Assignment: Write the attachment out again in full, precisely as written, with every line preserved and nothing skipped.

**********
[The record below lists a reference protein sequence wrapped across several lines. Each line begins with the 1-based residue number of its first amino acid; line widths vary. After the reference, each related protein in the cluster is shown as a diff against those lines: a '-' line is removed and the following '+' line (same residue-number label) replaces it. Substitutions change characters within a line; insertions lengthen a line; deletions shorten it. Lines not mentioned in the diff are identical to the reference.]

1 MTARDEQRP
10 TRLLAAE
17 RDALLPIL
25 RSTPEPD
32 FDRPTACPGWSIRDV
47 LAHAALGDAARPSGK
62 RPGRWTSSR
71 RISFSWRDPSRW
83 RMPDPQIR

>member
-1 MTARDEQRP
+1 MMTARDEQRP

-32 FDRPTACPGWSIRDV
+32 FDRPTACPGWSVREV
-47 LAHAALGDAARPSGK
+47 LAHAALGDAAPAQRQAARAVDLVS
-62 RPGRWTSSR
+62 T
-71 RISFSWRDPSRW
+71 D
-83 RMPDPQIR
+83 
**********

[The record below lists a reference protein sequence wrapped across several lines. Each line begins with the 1-based residue number of its first amino acid; line widths vary. After the reference, each related protein in the cluster is shown as a diff against those lines: a '-' line is removed and the following '+' line (same residue-number label) replaces it. Substitutions change characters within a line; insertions lengthen a line; deletions shorten it. Lines not mentioned in the diff are identical to the reference.]

1 MTARDEQRP
10 TRLLAAE
17 RDALLPIL
25 RSTPEPD
32 FDRPTACPGWSIRDV
47 LAHAALGDAARPSGK
62 RPGRWTSSR
71 RISFSWRDPSRW
83 RMPDPQIR

>member
-1 MTARDEQRP
+1 MMTARDEQRP

-32 FDRPTACPGWSIRDV
+32 FDRPTACPGWSVREV
-47 LAHAALGDAARPSGK
+47 LAHAALGDAAPAQRQAARAVDLVS
-62 RPGRWTSSR
+62 T
-71 RISFSWRDPSRW
+71 D
-83 RMPDPQIR
+83 